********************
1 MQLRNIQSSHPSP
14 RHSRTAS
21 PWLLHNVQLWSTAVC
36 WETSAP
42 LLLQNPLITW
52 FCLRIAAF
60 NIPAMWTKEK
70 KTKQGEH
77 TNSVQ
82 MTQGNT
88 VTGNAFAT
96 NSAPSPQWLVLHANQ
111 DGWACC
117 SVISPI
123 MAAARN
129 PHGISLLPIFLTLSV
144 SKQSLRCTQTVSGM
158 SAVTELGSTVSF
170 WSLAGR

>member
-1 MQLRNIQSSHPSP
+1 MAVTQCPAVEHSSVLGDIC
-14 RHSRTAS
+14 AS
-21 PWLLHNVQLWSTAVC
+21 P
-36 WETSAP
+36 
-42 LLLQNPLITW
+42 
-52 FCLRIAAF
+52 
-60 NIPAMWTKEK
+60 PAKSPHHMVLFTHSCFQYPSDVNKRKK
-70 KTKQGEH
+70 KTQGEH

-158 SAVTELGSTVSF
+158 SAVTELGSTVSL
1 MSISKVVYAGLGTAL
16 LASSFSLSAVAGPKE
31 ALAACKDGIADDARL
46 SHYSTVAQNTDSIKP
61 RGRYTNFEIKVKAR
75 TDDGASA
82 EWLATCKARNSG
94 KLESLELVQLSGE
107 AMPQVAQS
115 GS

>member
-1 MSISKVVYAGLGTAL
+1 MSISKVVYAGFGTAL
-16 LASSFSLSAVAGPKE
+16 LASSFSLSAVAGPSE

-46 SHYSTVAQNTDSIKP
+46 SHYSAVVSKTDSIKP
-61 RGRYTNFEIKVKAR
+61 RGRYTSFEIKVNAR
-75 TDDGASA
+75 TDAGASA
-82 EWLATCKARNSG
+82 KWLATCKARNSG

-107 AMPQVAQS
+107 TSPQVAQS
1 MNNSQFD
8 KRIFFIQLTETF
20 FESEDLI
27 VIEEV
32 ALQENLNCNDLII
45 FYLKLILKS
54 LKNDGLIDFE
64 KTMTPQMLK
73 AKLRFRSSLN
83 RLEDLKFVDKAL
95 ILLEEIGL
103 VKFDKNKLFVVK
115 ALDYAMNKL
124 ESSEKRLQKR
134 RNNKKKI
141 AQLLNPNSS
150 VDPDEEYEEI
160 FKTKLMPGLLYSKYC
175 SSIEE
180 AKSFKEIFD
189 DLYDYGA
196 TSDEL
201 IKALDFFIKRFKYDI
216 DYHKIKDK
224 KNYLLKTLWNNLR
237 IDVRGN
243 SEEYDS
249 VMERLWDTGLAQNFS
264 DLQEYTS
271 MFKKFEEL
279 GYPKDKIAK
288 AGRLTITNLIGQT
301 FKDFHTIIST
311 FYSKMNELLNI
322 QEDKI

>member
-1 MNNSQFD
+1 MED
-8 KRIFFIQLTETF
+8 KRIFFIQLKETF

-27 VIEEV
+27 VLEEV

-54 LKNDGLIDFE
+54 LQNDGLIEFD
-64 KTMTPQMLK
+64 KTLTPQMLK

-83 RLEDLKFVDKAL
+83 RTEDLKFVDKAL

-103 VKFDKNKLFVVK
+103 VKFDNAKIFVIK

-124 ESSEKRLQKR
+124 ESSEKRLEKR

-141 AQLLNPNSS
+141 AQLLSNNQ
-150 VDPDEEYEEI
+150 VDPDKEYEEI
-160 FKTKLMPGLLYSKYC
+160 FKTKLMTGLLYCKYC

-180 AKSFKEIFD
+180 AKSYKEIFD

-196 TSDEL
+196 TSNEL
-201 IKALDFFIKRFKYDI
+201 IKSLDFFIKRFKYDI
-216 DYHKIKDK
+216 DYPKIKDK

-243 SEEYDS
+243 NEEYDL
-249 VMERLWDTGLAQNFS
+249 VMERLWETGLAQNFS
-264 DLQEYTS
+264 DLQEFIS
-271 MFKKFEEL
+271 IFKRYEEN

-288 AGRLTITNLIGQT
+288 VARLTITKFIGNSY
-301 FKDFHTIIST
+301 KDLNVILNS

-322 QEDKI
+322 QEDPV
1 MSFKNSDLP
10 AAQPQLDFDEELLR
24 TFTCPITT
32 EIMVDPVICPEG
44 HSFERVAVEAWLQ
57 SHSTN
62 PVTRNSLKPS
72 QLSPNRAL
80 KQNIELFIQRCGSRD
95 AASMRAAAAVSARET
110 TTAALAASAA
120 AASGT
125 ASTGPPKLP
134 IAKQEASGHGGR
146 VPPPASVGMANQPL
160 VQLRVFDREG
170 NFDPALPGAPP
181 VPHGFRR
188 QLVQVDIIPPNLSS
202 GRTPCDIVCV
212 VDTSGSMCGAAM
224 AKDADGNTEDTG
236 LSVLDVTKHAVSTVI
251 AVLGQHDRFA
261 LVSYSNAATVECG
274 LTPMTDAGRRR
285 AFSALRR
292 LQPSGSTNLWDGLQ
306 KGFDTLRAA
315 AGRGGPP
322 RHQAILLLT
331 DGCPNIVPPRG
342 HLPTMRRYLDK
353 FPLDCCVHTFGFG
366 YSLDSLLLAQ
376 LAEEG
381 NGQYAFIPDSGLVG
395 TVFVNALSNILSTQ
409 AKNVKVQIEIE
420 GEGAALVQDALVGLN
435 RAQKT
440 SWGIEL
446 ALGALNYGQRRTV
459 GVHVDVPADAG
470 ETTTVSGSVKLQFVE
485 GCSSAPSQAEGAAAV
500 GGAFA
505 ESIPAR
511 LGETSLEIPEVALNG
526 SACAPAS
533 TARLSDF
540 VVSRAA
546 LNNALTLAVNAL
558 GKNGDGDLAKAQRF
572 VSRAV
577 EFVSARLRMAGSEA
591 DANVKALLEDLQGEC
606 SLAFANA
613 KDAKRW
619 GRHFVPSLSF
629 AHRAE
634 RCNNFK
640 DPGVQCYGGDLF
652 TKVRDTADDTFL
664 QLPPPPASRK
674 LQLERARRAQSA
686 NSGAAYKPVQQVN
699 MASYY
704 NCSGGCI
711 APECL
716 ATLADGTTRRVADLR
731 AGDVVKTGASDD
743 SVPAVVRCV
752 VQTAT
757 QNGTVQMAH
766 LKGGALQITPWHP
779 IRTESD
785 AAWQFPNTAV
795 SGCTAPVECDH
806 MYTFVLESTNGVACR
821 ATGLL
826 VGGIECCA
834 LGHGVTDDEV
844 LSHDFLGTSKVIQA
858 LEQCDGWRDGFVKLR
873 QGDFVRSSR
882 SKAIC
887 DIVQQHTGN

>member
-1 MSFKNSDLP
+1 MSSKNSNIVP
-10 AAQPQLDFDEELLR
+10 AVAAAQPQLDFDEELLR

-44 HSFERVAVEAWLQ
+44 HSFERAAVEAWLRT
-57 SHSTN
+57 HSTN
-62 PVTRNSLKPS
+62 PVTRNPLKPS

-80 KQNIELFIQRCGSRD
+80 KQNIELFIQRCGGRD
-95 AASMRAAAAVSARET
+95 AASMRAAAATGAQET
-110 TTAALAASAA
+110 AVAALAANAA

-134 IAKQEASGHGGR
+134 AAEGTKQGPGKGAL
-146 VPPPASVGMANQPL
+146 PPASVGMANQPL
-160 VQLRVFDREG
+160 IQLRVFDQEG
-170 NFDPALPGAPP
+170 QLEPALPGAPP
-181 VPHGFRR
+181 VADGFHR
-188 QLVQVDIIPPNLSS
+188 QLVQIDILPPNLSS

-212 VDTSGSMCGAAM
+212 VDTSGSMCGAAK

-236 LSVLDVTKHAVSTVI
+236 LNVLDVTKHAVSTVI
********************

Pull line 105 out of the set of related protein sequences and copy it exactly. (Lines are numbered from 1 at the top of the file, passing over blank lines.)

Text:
+27 VLEEV